Let us always be asking the Holy Spirit to awaken us fully to the beauty of Jesus Christ!
I saw a wonderful video this week of a baby born with severe hearing loss in both ears who at 7 weeks old receives his first hearing aids. He cries for a moment as they are inserted into his ears—it was new and terrifying no doubt—but then the doctor turns them on and little Lachlan hears the voice of his parents and grandparents for the very first time. His eyes widen and then a big smile comes across his face as he is awakened to a new dimension of the world around him and he is filled with joy and wonder!
In a similar way the spiritual eyes and ears of the disciples were opened to behold the glory of Christ and to hear the voice from the cloud that said, “This is my Son, my Chosen; listen to him!” And suddenly they who were moments before weighed down with sleep, weighed down as we can be with the cares of the world, were wide awake. And they experienced for the very first time a brand new dimension of reality, one for which they had no prior reference at all—the glory of God in human flesh and thus human flesh taken up into the glory of God, forever.
Surely this is another facet of the Transfiguration that we ought not miss:
in the divine light bursting forth from the fleshly body of Jesus we along with the disciples are given a glimpse of the whole world taken up and transfigured by Christ.
As the Apostle John wrote in one of his letters: “It doth not yet appear what we shall be: but we know that when he shall appear, we shall be like him,” (1 John 3:2). We too are being transfigured with Christ. This is not something that we are always aware of but it is the result of the Holy Spirit at work in us.
And in giving us a share in that divine uncreated light Jesus permits us to not only see God but to become, “participants of the divine nature,” (2 Pe 1:4) as Peter wrote elsewhere in that same letter we heard read from this morning. I said earlier that the goal of the Christian life is to see God. Well actually it would be better put that the goal of the Christian life, of all life, is union with God.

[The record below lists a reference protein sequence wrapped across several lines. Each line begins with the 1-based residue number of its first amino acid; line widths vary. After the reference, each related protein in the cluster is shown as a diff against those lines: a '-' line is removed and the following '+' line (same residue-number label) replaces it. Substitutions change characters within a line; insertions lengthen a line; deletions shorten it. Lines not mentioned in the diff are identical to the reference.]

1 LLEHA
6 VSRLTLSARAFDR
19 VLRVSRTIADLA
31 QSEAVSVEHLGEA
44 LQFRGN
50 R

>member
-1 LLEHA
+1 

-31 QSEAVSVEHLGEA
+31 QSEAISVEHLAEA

United with him in Jesus Christ, united with him in the sacraments, united with him in the suffering of the Cross, united with him in the glory of his resurrection.
Not just us but grass and trees and fish and bees and grain and grapes as well. No part of creation, and no moment of time lies outside the power of the Holy Spirit, who is Lord, to change it from glory to glory (Michael Ramsey). In the words of Gerard Manley Hopkins SJ, in Jesus Christ “the world is charged with the grandeur of God.” And we are witnesses of beauty of these things!
Just this is the meaning of the Eucharist. The bread and the wine represent all things gathered unto God by Christ Jesus. As we confess in the Book of Common Prayer, “All things come of Thee O Lord, and of Thine own have we given Thee.” And we pray that God would pour down the divine fire of His Holy Spirit upon these gifts that the bread and the wine, fruit of the earth and of our labour, might be permeated with the divine light and become for us the body and blood of Christ. In the Eucharist we behold a union between God and created matter, a union established in the flesh of Christ, and this union is realized in us when we are baptized and receive Holy Communion. As we consume the Body of Christ we become the Body of Christ—God and man united in the flesh of our Lord. And we live; by the power of the Holy Spirit, we live.
And in all of this may our gaze be drawn always and ever to Jesus Christ and him alone (9:36a). To the Cross about which Moses and Elijah were speaking with him. This is the true scandal of the Transfiguration and of our transfiguration with Christ, that there is no path to union with God that does not travel through the Cross. For it is only here that Christ liberates us and the whole wide world from the powers of sin and death for the freedom of life with God. That like those stained glass windows, the Holy Spirit might fill us with the light of Christ—a light not of our own possessing—illuminating us and the whole world with the glory of God. Amen.